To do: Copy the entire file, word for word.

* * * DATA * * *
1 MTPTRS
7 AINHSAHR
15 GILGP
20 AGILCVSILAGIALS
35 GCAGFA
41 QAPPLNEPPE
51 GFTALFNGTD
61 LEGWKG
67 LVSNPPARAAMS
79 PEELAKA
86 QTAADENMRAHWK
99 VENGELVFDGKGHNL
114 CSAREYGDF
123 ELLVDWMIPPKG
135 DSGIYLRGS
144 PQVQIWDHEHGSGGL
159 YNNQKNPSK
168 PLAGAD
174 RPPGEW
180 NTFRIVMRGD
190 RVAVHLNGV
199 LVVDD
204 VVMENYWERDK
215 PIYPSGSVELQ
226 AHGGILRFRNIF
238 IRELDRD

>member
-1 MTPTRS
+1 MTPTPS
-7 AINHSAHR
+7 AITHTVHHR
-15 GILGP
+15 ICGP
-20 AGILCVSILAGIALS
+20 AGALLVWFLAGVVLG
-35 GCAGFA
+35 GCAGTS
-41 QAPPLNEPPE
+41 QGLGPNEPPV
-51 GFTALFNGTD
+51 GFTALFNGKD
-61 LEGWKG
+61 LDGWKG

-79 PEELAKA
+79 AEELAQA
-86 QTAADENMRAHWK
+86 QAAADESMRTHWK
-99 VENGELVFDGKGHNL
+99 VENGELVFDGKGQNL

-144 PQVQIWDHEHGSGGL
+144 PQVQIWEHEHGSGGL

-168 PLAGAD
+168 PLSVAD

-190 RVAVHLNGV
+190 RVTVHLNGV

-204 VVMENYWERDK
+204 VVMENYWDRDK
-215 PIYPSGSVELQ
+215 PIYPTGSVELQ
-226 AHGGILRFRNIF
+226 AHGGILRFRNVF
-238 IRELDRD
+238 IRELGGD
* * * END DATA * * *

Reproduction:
1 MTPTRS
7 AINHSAHR
15 GILGP
20 AGILCVSILAGIALS
35 GCAGFA
41 QAPPLNEPPE
51 GFTALFNGTD
61 LEGWKG
67 LVSNPPARAAMS
79 PEELAKA
86 QTAADENMRAHWK
99 VENGELVFDGKGHNL
114 CSAREYGDF
123 ELLVDWMIPPKG
135 DSGIYLRGS
144 PQVQIWDHEHGSGGL
159 YNNQKNPSK
168 PLAGAD
174 RPPGEW
180 NTFRIVMRGD
190 RVAVHLNGV
199 LVVDD
204 VVMENYWERDK
215 PIYPSGSVELQ
226 AHGGILRFRNIF
238 IRELDRD

>member
-1 MTPTRS
+1 MTPTPS
-7 AINHSAHR
+7 AITHTVHHR
-15 GILGP
+15 ICGP
-20 AGILCVSILAGIALS
+20 AGALLVWFLAGVVLG
-35 GCAGFA
+35 GCAGTS
-41 QAPPLNEPPE
+41 QGLGPNEPPV
-51 GFTALFNGTD
+51 GFTALFNGKD
-61 LEGWKG
+61 LDGWKG

-79 PEELAKA
+79 AEELAQA
-86 QTAADENMRAHWK
+86 QAAADESMRTHWK
-99 VENGELVFDGKGHNL
+99 VENGELVFDGKGQNL

-144 PQVQIWDHEHGSGGL
+144 PQVQIWEHEHGSGGL

-168 PLAGAD
+168 PLSVAD

-190 RVAVHLNGV
+190 RVTVHLNGV

-204 VVMENYWERDK
+204 VVMENYWDRDK
-215 PIYPSGSVELQ
+215 PIYPTGSVELQ
-226 AHGGILRFRNIF
+226 AHGGILRFRNVF
-238 IRELDRD
+238 IRELGGD